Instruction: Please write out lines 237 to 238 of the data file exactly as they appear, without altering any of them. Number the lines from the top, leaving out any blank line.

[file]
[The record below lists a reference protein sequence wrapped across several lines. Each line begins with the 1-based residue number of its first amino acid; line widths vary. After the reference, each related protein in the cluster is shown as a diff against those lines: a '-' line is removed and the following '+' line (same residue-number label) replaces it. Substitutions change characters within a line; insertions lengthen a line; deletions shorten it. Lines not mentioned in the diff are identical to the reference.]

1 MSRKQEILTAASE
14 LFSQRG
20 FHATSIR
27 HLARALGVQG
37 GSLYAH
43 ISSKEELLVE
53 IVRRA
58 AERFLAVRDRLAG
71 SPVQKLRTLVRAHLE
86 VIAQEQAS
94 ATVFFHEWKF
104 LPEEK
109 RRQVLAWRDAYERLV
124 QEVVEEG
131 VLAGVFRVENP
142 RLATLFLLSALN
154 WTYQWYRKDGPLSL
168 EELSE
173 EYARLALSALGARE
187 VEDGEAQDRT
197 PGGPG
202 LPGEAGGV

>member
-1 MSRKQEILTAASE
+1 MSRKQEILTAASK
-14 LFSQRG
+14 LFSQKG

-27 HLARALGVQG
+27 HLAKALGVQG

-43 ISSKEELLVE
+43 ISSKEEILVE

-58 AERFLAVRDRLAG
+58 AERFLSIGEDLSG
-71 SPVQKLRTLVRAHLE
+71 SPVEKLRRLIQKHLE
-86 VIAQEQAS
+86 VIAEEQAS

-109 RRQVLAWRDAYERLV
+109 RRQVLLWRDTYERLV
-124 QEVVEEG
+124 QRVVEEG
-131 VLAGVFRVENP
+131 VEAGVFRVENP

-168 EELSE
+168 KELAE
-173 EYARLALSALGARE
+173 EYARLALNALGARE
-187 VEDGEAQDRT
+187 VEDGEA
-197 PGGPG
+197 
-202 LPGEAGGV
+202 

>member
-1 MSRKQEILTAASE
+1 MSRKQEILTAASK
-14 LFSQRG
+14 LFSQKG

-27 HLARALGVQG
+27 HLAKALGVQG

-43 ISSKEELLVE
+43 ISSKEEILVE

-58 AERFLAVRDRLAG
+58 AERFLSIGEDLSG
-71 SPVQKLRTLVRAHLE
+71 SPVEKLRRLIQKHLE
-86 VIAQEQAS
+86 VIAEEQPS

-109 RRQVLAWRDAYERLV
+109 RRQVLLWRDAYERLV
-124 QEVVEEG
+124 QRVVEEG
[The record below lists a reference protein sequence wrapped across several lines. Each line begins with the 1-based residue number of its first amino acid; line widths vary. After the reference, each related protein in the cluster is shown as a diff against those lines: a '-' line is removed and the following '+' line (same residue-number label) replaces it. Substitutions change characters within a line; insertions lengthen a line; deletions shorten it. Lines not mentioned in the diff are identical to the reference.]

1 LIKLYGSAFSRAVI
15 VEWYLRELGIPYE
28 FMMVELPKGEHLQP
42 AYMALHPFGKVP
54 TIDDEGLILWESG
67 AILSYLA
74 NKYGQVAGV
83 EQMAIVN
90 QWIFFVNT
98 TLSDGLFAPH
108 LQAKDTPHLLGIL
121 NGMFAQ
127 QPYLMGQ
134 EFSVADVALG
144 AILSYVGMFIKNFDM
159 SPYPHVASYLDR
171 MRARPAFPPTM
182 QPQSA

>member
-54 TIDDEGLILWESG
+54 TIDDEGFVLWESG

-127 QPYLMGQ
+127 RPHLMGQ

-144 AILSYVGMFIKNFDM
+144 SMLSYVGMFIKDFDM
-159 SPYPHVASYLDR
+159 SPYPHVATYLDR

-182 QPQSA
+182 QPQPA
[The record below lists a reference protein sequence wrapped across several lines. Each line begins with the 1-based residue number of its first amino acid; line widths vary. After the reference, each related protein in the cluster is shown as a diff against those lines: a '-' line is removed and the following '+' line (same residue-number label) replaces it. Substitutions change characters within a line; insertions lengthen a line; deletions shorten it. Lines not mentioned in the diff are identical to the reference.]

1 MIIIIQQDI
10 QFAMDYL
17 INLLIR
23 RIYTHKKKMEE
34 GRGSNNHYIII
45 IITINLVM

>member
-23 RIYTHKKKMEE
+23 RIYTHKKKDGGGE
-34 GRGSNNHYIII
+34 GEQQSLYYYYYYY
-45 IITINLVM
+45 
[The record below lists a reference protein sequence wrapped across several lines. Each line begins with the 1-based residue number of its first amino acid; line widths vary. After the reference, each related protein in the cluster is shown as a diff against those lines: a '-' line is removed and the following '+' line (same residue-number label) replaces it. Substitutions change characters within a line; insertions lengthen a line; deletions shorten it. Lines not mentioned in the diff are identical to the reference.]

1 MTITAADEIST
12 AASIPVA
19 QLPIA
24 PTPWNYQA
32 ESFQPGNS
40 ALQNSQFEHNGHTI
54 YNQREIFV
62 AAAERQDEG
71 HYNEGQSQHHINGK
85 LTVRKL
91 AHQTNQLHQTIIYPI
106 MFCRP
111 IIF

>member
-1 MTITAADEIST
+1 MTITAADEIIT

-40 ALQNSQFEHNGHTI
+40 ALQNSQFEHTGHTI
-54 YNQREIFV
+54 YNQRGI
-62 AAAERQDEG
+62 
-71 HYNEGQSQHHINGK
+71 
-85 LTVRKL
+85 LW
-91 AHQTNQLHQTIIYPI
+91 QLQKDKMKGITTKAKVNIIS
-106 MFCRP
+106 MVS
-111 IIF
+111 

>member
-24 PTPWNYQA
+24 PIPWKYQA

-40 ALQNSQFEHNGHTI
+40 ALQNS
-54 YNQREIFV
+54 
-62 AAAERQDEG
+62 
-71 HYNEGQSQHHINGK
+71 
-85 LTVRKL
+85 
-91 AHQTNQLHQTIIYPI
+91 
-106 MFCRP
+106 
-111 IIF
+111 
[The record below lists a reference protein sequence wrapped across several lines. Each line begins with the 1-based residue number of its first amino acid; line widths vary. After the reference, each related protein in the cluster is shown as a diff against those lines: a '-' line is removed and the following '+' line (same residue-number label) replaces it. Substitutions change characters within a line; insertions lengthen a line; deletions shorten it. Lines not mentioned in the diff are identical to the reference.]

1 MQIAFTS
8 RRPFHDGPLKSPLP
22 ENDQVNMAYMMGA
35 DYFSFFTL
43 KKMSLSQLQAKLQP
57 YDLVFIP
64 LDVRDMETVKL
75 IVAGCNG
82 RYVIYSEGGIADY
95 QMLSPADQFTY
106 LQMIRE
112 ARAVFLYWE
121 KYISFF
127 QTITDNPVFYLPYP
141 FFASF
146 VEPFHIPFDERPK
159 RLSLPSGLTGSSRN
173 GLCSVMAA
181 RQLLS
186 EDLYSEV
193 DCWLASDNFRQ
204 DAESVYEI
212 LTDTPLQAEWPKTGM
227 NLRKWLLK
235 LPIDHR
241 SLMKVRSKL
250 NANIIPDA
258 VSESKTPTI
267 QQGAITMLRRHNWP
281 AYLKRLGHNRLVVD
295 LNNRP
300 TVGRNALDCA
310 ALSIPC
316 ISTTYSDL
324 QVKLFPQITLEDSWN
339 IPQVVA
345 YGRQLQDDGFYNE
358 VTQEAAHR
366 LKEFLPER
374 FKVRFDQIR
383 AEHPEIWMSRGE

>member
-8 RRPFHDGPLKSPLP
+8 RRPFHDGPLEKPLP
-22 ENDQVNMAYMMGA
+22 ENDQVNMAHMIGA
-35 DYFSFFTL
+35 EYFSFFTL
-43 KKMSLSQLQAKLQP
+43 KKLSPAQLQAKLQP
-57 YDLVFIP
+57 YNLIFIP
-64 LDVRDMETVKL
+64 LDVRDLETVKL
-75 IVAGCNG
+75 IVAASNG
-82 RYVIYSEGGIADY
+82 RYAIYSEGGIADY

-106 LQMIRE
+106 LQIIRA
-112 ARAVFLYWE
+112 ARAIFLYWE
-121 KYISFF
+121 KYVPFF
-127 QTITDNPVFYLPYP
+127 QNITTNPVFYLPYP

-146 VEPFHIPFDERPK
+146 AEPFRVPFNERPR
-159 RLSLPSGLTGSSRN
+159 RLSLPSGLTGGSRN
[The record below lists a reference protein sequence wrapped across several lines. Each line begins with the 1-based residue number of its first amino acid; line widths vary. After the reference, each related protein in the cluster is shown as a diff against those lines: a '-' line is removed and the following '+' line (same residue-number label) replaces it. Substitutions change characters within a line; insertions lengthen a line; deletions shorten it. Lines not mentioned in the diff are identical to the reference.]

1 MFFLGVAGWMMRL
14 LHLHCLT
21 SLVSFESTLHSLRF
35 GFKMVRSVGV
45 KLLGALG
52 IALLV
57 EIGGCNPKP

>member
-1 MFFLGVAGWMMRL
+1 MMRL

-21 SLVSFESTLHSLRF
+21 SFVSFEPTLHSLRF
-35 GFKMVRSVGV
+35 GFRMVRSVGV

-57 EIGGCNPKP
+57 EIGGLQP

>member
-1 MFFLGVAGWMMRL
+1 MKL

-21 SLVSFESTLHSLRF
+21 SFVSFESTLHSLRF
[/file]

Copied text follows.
-146 VEPFHIPFDERPK
+146 AEPFRVPFNERPR